Wednesday, February 23, 2022

B ix-x, ¶ 4


[¶4] Insofar as there is to be reason in these sciences, something in them must be cognized a priori, and this cognition can relate to its object in either of two ways, either merely determining the object and its concept (which must be given from elsewhere), or else also making the object actual. The former is theoretical, the latter practical cognition of reason. In both the pure part, the part in which reason determines its object wholly a priori, must be expounded all by itself, however much or little it may contain, and that part that comes from other sources must not be mixed up with it; for it is bad economy to spend blindly whatever comes in without being able later, when the economy comes to a standstill, to distinguish the part of the revenue that can cover the expenses from the part that must be cut.


Sciences always have a priori cognitions which either determine what an object is or actualize them (bring them into existence). Sciences that determine are theoretical while those that actualize are practical. Our task is to present the pure (a priori) parts of these rational cognitions without anything from experience mixed in.


Contemporary readers often think of science as an empirical endeavor and so they wonder if Kant's insistence on a priori cognitions regard antiquated notions of sciences. An understanding of what is entailed by these a priori cognitions can help the reader understand how these apply now just as much as then.
Every object we encounter empirically (in experience) is singular or, if considered as one among a given group or class, a particular; we do not - and cannot - encounter universal objects per se, but we can think about objects in a universal manner. A concept is already required to encounter a particular because it is considered one among others, but through universal judgments we consider objects further than we can ever experience them. If sciences were completely empirical they would be restricted to considering individuals or, at best, the particulars we encounter. However, our sciences deal with the universal (e.g., concerning all of nature) and so they cannot be completely empirical.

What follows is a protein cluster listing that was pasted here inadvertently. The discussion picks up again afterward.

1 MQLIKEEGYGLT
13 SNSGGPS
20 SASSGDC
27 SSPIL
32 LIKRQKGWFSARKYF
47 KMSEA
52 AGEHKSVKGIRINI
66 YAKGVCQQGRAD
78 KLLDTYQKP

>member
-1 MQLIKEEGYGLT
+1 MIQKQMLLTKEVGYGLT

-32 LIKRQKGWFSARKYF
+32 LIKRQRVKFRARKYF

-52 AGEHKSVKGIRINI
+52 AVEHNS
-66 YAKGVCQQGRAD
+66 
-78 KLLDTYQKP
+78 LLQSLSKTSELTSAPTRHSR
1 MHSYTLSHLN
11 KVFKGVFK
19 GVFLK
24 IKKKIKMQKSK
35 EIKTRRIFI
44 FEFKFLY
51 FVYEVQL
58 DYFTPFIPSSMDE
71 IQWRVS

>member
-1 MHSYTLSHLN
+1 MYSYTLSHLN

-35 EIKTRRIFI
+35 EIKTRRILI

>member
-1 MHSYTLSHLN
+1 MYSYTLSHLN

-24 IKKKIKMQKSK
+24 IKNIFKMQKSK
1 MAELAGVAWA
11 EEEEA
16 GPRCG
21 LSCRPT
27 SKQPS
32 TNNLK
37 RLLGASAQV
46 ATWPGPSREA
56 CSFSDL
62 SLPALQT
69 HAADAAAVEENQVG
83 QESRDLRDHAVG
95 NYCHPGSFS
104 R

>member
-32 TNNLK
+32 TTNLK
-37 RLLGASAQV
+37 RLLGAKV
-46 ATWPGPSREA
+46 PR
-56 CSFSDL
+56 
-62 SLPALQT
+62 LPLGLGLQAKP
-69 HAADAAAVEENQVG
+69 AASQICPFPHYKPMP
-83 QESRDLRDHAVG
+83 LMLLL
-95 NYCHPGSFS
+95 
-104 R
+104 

As we experience the world we form empirical concepts with which we can talk about objects we have not yet encountered. For example, from the concept I form of a human I can imagine to myself some human I have never met, or anticipate things about humans that I may meet in the future. Here I have begun to employ my concept to guide my thoughts intentionally rather than reactively in response to whatever I happen to experience. Despite my concept of human being empirical, I still employ this concept a priori whenever I am using it to guide or orient myself outside of experience.
The technique of learning from experience by using concepts to frame our experience is observation. Observations are distinguished from mere perceptions precisely due to the guidance of a priori cognitions (e.g., theories, hypotheses). Through observation we can determine if a notion we have developed of nature in universal terms is violated by any particular occurrence by comparing the consequences of the theory we hold (a priori) and the results of an experiment which should express those consequences of the theory.
From the above we can note something about metaphysics: there are no experiences possible for the objects of metaphysics (i.e., soul, World, and God) and so there is nothing like an observation of these, and so no experimentation. With no way to test theories there is no way to decide among them except logically, and Kant has discussed (in the previous passage) how logic cannot be used to extend our knowledge except negatively, so the only way of eliminating metaphysical theories through general logic is to find a contradiction. In metaphysics, a priori cognitions are certainly being used, but not in the service of guiding us in experience, but completely detached from experience. Kant will determine that these kinds of a priori cognitions are not legitimate.

A final note here of some interest. Kant will employ this understanding of the sciences in modeling his view of our own faculties. A chief characteristic of a priori cognitions is that they are the result of something which we introduce, and so it is with the synthetic a priori judgments which frame our very experience: the coherence of experience is possible because we introduce this element. This topic will be considered further as we proceed.


How does mathematics avoid the same fate as metaphysics?

Mathematics may seem to be in a similar situation as metaphysics for where can we find a perfect circle in experience? However, Kant doesn't have any concern with mathematics as its concepts are constructed by us and tested also in constructs of our own. There will be more on this topic later.

How does this impact Kant's own proposed science: critique of pure reason?

Kant realizes that he must guide his investigation with concepts in advance; the discussions of pure forms of intuition (i.e., space and time) and pure concepts (i.e., categories), which will be presented in the earlier part of the text, are important primarily because they are necessary to guide critical investigations.


theretical (theoretische), practical (praktische), cognitions (Erkentnis), object (object or Gegenstand)

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